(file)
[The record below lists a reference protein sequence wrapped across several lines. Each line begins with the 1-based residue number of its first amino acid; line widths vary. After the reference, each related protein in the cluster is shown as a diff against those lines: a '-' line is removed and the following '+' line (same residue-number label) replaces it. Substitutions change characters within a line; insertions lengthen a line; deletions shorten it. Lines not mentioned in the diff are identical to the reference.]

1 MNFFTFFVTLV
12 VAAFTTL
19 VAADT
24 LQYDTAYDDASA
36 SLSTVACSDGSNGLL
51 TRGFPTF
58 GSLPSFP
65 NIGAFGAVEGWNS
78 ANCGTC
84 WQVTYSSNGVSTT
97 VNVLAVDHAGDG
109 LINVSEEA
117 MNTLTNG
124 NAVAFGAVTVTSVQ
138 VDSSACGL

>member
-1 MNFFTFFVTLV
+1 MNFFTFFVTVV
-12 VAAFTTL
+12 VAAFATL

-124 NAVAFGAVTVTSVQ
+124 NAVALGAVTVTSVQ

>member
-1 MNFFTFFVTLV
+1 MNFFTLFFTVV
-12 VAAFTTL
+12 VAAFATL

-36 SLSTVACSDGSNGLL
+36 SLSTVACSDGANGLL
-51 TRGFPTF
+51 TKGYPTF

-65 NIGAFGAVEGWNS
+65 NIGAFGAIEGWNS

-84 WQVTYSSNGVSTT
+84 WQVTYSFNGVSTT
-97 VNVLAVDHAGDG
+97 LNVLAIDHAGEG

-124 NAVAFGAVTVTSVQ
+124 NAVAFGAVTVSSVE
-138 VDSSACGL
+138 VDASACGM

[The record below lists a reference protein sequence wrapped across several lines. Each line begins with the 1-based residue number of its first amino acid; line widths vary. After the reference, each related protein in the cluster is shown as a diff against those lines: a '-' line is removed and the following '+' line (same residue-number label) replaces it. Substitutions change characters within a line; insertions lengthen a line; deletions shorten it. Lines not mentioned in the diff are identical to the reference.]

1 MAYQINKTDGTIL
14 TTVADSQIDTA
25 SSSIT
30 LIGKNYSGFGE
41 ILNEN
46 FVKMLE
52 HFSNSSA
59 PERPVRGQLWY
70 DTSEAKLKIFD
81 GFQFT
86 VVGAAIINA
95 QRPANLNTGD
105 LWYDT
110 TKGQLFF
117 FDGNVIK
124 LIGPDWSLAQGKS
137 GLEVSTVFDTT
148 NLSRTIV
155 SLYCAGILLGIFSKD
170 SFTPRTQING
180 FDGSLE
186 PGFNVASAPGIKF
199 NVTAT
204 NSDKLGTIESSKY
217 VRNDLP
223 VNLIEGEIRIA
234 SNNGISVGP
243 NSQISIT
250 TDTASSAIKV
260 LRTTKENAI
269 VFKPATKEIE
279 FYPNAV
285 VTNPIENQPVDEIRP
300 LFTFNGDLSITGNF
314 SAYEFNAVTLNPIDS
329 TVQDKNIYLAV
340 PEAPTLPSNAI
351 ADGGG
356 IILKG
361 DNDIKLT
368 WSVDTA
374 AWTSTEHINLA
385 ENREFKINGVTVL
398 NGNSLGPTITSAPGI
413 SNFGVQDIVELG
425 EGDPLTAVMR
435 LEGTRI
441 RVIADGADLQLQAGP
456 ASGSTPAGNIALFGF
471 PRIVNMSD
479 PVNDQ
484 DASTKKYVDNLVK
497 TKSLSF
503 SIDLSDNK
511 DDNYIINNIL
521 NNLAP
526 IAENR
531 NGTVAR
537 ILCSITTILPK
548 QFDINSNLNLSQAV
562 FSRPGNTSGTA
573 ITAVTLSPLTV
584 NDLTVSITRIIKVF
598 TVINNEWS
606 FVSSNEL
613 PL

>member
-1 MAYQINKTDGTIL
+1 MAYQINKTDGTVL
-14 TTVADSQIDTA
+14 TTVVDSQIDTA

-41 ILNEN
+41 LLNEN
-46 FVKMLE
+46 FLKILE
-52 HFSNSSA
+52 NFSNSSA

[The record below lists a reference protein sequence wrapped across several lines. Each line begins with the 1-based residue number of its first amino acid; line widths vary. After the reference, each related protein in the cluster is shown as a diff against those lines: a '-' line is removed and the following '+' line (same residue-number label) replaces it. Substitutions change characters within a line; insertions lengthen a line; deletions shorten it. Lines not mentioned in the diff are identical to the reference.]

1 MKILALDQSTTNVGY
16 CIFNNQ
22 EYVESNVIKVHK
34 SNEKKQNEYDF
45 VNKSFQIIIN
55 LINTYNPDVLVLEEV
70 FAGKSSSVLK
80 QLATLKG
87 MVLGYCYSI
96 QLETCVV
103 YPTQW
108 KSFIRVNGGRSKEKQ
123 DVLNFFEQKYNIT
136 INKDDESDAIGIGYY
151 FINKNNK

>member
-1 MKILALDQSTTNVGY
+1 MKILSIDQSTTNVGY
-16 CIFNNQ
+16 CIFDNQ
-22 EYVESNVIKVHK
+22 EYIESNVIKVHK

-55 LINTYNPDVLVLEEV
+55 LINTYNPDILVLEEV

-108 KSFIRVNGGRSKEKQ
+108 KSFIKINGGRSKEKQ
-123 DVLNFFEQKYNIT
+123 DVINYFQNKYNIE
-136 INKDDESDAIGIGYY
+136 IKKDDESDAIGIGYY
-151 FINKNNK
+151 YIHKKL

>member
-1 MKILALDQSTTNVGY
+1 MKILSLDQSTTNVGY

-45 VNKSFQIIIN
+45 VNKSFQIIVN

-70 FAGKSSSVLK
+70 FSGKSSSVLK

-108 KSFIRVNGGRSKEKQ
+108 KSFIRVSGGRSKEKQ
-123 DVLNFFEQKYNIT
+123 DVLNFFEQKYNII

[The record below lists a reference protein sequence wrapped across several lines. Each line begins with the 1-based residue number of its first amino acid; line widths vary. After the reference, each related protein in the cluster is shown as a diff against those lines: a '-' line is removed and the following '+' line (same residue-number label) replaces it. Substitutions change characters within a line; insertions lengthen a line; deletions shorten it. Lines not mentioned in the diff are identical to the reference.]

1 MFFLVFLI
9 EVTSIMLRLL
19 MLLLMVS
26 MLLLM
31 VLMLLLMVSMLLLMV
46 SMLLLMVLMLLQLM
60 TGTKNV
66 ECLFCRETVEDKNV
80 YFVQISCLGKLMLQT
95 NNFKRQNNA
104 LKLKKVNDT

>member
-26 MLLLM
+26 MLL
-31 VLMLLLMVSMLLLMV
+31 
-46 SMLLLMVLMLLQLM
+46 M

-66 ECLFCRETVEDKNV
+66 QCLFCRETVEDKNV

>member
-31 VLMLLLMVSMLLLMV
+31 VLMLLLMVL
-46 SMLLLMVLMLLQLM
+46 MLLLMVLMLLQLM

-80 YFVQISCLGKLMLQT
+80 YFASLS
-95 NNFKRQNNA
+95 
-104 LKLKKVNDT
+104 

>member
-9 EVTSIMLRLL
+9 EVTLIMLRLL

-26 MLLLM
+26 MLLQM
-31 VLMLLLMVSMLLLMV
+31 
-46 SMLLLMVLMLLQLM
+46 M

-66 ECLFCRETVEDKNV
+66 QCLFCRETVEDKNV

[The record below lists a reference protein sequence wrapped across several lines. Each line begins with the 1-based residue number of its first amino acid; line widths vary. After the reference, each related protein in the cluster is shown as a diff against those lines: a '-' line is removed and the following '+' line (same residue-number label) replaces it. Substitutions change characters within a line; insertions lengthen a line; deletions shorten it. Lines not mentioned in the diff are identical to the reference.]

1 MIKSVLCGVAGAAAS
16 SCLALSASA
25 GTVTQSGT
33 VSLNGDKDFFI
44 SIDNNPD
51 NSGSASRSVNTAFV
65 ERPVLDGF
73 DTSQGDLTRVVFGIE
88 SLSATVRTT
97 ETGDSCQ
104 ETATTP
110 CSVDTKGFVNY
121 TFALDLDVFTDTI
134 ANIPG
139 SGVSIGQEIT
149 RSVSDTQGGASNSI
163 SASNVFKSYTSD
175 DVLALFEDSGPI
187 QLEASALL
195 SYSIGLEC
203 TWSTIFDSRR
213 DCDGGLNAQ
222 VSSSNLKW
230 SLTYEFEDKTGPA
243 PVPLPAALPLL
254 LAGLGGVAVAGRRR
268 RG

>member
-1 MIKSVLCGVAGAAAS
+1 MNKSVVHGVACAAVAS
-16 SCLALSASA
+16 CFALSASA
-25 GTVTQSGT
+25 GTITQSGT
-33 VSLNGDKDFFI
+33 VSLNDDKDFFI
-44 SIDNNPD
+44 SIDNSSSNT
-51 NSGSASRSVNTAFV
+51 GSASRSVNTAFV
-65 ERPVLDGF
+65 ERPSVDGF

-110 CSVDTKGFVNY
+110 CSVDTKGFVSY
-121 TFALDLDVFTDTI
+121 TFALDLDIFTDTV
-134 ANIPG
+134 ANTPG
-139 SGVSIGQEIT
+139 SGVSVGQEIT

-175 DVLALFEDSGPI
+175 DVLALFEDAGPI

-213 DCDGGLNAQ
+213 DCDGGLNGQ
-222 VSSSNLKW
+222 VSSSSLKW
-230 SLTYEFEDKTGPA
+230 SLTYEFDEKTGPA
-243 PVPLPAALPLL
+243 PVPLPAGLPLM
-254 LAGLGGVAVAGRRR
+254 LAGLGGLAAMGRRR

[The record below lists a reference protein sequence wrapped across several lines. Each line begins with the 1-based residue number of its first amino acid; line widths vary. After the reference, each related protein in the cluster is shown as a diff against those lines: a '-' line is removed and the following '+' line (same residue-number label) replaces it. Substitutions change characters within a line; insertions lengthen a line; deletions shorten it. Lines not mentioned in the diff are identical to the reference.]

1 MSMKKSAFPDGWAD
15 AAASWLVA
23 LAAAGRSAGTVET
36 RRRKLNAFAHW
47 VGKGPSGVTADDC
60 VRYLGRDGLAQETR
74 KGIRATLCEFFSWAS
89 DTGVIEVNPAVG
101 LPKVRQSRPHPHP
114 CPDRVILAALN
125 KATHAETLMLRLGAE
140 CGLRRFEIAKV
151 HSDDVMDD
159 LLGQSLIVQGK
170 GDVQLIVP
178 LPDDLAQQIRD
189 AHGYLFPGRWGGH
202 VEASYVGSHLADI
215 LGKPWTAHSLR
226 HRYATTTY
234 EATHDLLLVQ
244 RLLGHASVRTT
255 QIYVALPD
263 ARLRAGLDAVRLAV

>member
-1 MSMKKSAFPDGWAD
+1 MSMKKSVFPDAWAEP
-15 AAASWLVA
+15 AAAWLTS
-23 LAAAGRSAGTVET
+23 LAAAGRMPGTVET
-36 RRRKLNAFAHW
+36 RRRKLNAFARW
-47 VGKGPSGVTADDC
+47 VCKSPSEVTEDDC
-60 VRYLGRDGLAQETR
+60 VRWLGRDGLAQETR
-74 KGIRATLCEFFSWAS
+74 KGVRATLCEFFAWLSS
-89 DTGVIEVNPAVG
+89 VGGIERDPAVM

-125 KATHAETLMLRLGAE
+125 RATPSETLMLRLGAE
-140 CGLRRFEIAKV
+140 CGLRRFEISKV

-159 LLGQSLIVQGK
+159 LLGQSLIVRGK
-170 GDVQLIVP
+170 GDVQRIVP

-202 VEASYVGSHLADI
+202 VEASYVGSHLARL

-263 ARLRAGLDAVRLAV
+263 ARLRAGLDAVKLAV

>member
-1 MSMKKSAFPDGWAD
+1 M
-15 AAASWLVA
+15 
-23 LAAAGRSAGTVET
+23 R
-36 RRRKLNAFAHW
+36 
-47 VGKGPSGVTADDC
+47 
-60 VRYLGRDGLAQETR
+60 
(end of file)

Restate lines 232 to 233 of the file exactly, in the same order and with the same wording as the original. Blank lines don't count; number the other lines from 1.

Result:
230 SLTYEFEDKTGPA
243 PVPLPAALPLL